Mass surveillance: "Snowden revelations have become a wish list"


Whistleblower Edward Snowden's publications on the extensive capabilities and powers of the NSA for mass surveillance have led small countries to catch up. "The Snowden revelations have become a wish list," stated Frank Rieger, spokesman for the Chaos Computer Club (CCC), on Friday at the conference "Das ist Netzpolitik" in Berlin. They are talking about a "massive increase in hacking capacities" of state authorities, "hardware implants" for the pre-installed interception of traffic or access to the cloud systems of large Internet groups.

Google, Apple, Facebook and Amazon are now so powerful themselves that they are "equal partners for states," said Rieger on the Conference on the 15th anniversary of out. It comes to a merger of monitoring interests, "which is stronger and stronger." If government agencies bought cloud services for these "megacorps", they would not have "more user interests" in their heads. Rather, they set out to strengthen cooperation with the states.

It is helpful that authorities such as the Central Information Security Office (Zitis), for their part, work to build up clouds for the police and intelligence services. In addition, technology in the computer clouds is increasingly watching people via "intelligent video surveillance" and recognizing individuals, for example, on the face or in the aisle.

Chinese products were already designed to ship as much data as possible, the hacker set another example. Surveillance cameras, vacuum cleaner robots or routers sent the network configuration to the Middle Kingdom, allowing for a kind of catch circuit. The networked device then say "At home in the cloud, I'm here." This has nothing to do with compulsion, but make the remote maintenance easier. Again, there are common interests between companies and the government in Beijing, which can then usually tap the data sent.

The increasing good cooperation between IT companies and the state also paid off with the Crypto Wars, warned Rieger. The debate over cryptography has flared up again, as there are hardly any unencrypted network connections. The keys would be managed by the corporations and transmitted to the users of their servers. A provider could also simply set, "the connection to this person is secretly a group connection" and then there was "the key for the police in there". This could read the plain text so inconspicuously.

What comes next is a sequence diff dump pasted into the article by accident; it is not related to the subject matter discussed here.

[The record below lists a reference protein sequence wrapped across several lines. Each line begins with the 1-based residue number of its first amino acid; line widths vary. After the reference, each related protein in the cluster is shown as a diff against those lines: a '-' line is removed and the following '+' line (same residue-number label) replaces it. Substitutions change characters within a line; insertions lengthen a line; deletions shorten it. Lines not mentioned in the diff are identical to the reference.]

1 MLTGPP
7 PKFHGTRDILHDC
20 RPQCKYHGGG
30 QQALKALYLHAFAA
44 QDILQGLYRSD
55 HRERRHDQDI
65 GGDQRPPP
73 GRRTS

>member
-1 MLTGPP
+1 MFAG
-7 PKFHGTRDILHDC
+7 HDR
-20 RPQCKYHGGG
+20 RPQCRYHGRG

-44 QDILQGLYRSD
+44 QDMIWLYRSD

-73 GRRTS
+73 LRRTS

The supposed end-to-end encryption will be "enhanced, not broken," said the IT security expert. So everything runs "under the rule of law" from under the US government issued keyword of "responsible encryption". The state must balance the interests of public safety and privacy, the good must be able to look, loud announcement. The corresponding pressure on the providers is extremely strong in the US, but will also increase in this country, predicted Rieger. Then one could "trust no product where the key is assigned unverifiable".

Attempts to use the physical access to devices through clandestine searches for the introduction of surveillance software, according to the hacker in this country are already on the rise. While local security agencies often lack the know-how to install such malware over the network on target systems, at least they have enough personnel "who can break in secret". Then it would be easy to send state trojans, for example, via USB stick to a PC or a smartphone.

In addition, according to Rieger, there is again the trend from China to "trojanize entire population or interest groups". According to reports, Beijing "opened tens of thousands of phones via websites," which focused primarily on the Muslim minority of the Uyghurs. In Germany, such an approach is expected to be "not so fast legal, but other services will do more". If the agents first had an exploit for iOS or Android, for example, and could thus exploit security holes, they also wanted to "get as much benefit out of it as possible" and even "jeopardize" if possible even prophylactically.